IAPT is a comprehensive training program for new psychological therapists in evidence-based psychological therapies recommended by the National Institute for Clinical Excellence (NICE); including Cognitive Behavioural Therapy (CBT), interpersonal psychotherapy, couples therapy and brief dynamic therapy. Training follows national curricula aligned to agreed competencies. People with depression and/or an anxiety disorder are either referred to IAPT therapists from primary care, or self-refer.
Specialist (IAPT) psychological therapy services for depression and anxiety disorders have been established based on stepped care principles. All patients receive an initial assessment and guidance. Around 60 -70% are considered in need of a full course of treatment within the IAPT service. In line with NICE’s recommendations, many individuals with mild to moderate symptoms are first offered a low intensity intervention (such as guided self-help). If they fail to benefit from this intervention, they are “stepped-up” to high intensity face-to-face therapy. More severe cases plus those with posttraumatic stress disorder or social anxiety disorder go straight to high intensity therapy, as NICE does not recommend stepped care for such individuals.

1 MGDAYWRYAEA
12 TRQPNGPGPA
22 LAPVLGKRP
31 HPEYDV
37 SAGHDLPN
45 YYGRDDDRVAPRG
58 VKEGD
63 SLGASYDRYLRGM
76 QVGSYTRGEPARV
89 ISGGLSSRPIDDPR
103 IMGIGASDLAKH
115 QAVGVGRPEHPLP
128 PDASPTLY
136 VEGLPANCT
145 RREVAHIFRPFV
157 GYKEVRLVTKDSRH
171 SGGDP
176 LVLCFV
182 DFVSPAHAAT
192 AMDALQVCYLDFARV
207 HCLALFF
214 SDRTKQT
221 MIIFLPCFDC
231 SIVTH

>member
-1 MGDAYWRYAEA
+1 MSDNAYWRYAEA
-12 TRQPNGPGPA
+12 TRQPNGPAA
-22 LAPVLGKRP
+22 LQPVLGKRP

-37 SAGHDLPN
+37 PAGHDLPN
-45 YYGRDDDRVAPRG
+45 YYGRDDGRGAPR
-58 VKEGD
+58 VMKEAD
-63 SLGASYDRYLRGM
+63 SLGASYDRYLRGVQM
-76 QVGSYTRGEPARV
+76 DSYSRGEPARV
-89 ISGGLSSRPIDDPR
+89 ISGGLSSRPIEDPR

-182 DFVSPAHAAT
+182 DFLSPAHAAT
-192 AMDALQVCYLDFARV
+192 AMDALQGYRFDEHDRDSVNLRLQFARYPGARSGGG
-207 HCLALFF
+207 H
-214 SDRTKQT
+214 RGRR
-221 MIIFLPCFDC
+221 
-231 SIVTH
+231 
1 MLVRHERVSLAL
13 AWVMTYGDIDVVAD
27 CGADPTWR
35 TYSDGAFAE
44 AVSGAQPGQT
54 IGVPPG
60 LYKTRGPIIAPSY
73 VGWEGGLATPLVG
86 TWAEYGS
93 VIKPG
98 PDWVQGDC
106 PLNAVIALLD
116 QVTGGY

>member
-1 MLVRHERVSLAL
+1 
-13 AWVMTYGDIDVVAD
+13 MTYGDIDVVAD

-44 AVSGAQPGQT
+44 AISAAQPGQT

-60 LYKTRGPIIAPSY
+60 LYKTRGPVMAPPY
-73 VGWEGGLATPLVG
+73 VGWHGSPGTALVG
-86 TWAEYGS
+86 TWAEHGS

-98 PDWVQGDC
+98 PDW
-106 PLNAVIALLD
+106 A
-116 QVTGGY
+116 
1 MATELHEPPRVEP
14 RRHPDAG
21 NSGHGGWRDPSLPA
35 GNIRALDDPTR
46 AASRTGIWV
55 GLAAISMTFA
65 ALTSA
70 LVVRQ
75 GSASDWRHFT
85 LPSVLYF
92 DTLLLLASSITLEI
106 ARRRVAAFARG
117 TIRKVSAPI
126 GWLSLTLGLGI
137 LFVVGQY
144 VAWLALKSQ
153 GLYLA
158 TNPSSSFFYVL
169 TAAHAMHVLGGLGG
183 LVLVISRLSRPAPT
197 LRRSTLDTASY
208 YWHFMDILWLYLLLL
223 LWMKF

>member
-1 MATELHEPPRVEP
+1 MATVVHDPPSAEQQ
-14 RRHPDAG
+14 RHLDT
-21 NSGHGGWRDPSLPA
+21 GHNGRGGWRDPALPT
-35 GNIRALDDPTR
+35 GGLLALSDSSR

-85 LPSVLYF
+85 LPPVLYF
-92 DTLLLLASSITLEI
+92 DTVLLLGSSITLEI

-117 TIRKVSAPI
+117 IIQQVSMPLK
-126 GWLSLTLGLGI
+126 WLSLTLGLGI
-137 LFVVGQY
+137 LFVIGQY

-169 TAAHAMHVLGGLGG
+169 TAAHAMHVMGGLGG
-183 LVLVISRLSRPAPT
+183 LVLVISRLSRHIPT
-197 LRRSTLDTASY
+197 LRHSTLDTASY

A comprehensive monitoring, supervision and evaluation system is core to the IAPT model. The system collects performance data on service access, treatment provision and routine patient-reported outcomes, with the latter recorded using validated symptom scales at every therapeutic session. An unprecedented pre- and post-treatment data completeness rate of over 90% has been achieved. The data is collated nationally, presented on a public website, and analysed to identify important lessons that can facilitate further service improvement, as well as providing a case for further scale-up of the program.